The best dog breeds for retired people

Updated November 21, 2016

Dogs have proven to be benefits for retired people, and have even been shown to increase longevity in their owners. There are several breeds of dog that are especially well-suited to homes with elderly people, each with their own advantages and personality traits. When selecting a dog breed for a retired person, always remember that it is a personal decision that needs to balance the individual owner's capabilities and activity levels with those of the dog in question.

Shih Tzu

This cuddly breed loves nothing more than to spend an afternoon snuggled into its owner's lap. The Shih Tzu is a relatively small breed of dog (like many of the others on this list), which makes them good for ageing individuals who may have trouble walking larger and stronger dogs. Shih tzus will need regular grooming, but are relatively low-maintenance dogs otherwise.


What they lack in size these dogs make up for in charm, and are known for their affectionate nature and teddy-bear looks. Poms can be high-energy dogs, but require little space to run around.

Yorkshire Terrier

While the breed's long coat needs frequent grooming, Yorkies are relatively low-energy dogs and are very affectionate toward their chosen humans. Yorkies tend to bond with one person more strongly than others, so are a great breed for a retired person living alone.

Boston Terrier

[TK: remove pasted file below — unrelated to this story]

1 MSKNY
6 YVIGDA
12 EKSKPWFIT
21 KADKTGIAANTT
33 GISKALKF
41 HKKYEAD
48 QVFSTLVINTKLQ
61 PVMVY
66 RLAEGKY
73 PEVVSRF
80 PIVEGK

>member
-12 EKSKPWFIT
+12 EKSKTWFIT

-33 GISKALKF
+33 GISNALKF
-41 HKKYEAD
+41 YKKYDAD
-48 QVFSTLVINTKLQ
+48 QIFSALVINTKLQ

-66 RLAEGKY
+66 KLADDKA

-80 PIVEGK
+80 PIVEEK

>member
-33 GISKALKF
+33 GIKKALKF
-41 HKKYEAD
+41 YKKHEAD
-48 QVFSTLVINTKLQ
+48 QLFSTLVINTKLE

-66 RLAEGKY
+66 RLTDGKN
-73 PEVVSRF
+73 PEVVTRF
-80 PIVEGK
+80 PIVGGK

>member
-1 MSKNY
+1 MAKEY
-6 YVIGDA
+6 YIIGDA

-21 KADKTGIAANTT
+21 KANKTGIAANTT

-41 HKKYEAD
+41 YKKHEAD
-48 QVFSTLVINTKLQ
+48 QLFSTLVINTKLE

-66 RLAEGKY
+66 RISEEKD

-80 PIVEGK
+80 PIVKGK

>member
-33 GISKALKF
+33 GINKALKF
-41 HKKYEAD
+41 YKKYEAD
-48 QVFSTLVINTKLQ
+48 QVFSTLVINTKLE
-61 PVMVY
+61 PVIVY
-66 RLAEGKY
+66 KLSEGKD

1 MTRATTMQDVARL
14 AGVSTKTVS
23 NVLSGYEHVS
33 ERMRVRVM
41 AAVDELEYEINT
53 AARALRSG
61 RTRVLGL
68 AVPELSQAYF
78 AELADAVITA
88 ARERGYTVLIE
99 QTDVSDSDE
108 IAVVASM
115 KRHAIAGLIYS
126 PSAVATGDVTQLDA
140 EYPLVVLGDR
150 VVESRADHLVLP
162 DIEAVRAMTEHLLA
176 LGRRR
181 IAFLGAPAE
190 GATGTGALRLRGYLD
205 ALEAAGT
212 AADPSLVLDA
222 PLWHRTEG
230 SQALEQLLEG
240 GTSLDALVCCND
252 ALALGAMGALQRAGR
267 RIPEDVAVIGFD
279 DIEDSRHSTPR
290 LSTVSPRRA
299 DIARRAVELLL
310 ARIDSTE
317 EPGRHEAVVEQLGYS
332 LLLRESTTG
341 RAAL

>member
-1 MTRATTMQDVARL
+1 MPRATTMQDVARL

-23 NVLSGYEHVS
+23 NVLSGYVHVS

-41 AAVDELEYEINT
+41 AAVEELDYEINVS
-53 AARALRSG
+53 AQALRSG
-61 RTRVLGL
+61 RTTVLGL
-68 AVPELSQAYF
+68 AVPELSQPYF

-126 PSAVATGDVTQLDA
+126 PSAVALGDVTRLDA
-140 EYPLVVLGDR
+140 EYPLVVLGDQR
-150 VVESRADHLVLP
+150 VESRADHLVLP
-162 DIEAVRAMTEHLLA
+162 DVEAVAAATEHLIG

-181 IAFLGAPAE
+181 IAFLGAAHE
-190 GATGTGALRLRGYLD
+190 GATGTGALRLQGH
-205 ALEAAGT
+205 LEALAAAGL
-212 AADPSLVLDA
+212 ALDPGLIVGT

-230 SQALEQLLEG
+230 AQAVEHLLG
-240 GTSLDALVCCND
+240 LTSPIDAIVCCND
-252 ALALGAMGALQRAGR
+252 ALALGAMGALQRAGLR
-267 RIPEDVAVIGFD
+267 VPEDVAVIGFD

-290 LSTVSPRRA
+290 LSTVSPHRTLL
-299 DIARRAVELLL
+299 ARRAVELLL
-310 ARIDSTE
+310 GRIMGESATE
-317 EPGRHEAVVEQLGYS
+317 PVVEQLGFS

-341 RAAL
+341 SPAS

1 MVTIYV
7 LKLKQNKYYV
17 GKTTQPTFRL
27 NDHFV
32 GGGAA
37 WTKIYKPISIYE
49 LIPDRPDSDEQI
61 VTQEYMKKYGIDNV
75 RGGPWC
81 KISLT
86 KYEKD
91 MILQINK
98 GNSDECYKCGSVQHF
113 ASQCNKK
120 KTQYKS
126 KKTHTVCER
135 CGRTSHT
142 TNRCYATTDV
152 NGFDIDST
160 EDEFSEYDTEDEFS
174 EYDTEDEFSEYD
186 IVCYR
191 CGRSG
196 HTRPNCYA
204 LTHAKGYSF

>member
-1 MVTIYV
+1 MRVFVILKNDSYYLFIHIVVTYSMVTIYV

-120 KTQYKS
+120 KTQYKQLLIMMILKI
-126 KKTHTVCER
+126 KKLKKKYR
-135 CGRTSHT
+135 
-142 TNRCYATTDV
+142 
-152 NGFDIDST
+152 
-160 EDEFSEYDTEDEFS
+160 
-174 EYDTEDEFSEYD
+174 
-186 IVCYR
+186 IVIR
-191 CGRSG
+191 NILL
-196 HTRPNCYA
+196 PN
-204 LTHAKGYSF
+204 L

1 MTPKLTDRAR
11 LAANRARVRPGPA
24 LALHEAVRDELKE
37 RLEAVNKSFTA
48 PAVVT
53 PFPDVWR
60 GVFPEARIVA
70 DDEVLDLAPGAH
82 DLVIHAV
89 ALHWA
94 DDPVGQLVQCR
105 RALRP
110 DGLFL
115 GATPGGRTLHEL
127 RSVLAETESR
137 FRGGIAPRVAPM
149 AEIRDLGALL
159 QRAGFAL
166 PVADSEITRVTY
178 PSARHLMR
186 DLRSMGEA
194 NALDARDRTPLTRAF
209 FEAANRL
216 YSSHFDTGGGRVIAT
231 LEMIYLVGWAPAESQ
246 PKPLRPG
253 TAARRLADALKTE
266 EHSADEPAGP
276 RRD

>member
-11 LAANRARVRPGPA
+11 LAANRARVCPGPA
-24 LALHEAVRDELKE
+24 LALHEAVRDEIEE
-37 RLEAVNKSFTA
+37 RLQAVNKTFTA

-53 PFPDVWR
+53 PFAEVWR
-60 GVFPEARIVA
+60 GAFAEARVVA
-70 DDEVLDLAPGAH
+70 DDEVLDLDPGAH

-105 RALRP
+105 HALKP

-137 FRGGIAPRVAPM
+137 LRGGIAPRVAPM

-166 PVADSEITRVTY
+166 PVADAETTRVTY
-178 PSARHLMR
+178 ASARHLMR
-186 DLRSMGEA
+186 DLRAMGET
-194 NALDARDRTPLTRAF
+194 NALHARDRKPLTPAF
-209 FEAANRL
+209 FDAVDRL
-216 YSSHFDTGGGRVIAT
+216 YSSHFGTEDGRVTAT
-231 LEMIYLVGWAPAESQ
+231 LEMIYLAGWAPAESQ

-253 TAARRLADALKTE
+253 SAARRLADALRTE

Boston terriers are docile and loving, but will need regular walks to keep their rambunctious behaviour under control. While they generally only weigh 6.8 to 9.07 Kilogram, their protective nature can offer comfort for solitary seniors.

Cocker Spaniels

Spunky but mellow, the cocker is a great breed for retired people, and as long as the dog is provided with a nice morning walk each day, it will happily spend all afternoon and evening curled on the sofa, head resting in its owner's lap.

Scottish Terrier

The classic little black dog is a well-known breed with personality to spare. While these dogs do need plenty of exercise, they are affectionate and very protective of their humans, making them perfect for the dual role of lap and guard dog.

Great Dane

Breaking the trend of small dog breeds, Great Danes are surprisingly mellow and are considered a low-energy breed (a product of reduced metabolism common in such large animals). While Danes may be big lapdogs that contentedly snooze the day away, their size should never be underestimated, and the breed should only be selected if the owner is sure he can handle the animal's strength, since daily walks are good to keep the breed's joints in good condition. That being said, Danes are incredibly gentle and loving companions that are also excellent at providing peace of mind for lonely seniors.

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